Bryson also had served tours of duty in Haiti and in Iraq before receiving a medical discharge just short of completing 20 years of service in the Army.

He soon enrolled as an undergraduate at Emporia State, where he received a bachelor of arts degree in history and a bachelor of science in economics and continued on to graduate school.

He found the campus and the small class sizes helped acclimate veterans to the university setting.

“If you have a veteran dealing with PTSD, combat vets, you don’t want a lot of people in a class because it freaks you out,” Bryson said. “You don’t like crowds. ... They can set off triggers.”

Bryson also noticed that the camaraderie of the military could not be matched on a college campus. There was no gathering place for veterans to go for the quiet they craved, or to share their unique experiences and offer advice and encouragement, or to simply do their homework.

As president of the local student veterans, he talked with his peers at other Regents schools who had shared the same problem and from those conversations a new Veterans’ Lounge began to come together.

Over the summer, Nakita Elwood also was doing research to find ways to assist veterans as they transition to university settings.

Elwood, a graduate student, also is TradPlus/Veterans Student Support Coordinator at the university.

“I just have a passion for helping veterans,” said Elwood, who had completed a large research project last year as an Emporia State senior on veterans being underserved, homeless and suicidal.

“To me, they’re our most wonderful assets because they’re fighting for us and our freedoms. They’re doing the dirty work nobody wants to do, yet when they come back, it just really bothers me how we treat our veterans.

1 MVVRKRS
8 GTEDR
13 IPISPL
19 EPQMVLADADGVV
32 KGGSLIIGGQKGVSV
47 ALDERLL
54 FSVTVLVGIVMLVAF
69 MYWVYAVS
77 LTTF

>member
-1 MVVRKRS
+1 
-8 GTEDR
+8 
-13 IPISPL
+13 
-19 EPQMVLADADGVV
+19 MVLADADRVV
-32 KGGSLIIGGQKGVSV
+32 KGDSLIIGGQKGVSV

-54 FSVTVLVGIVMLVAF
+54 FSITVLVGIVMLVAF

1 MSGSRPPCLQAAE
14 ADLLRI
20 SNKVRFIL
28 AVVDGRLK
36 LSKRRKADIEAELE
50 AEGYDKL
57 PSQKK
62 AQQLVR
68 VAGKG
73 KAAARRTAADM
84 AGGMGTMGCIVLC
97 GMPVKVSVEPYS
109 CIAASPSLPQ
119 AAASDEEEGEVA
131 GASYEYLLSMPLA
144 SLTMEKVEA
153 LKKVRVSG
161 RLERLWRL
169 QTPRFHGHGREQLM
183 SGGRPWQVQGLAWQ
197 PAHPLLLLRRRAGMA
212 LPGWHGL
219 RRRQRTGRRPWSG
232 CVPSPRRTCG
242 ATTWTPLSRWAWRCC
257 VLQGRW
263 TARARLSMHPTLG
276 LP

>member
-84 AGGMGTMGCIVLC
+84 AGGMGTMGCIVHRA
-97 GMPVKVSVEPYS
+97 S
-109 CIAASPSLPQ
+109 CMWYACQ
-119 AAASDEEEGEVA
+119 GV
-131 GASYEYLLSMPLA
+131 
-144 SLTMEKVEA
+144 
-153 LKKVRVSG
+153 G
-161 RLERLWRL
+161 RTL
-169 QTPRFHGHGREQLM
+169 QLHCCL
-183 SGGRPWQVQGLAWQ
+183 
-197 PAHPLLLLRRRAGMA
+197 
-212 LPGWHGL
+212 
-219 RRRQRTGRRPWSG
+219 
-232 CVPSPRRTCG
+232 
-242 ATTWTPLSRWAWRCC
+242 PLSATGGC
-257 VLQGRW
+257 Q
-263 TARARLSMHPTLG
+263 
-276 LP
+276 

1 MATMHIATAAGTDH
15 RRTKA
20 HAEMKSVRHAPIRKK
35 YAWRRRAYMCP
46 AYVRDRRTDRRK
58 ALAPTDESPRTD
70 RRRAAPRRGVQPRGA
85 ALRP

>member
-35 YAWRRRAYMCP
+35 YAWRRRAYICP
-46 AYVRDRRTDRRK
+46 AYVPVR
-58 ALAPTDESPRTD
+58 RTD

Research by both Bryson and Elwood showed the lounges as a proven means for veterans to unwind and decompress together in their own special area.

“If they do have symptoms of PTSD, their best assets are other veterans, not me and you,” Elwood said. “Emporia State has taken the initiative. We want (veterans) to know how much we love them, how much we appreciate them.”

Bryson appreciates Elwood in return.

“Thankfully, Nakita came on as the Veterans’ Services person. She’s made a world of difference,” Bryson said. “She had the connections to make it happen. ... I pushed it from my end and Nakita’s the one that made it happen.”

The lounge will be dedicated at 2 p.m. Nov. 9, during a brief program and refreshments afterwards.

The new lounge is tucked into a space deep within the Center for Student Involvement in the Memorial Union on campus and will be open to all student veterans as well as to students currently serving in the National Guard or the Reserves.

The lounge and other inherent assets of Emporia State will make the university attractive for upcoming veterans wanting to get the education that military service had interrupted or delayed.

“Half a million people are going to be out of the military, and they’re going to be using their G.I. Bill,” Bryson said. “We’re completely different, and the small class size really helps. The accessibility of the professors really helps. I think it’s a perfect fit for veterans.”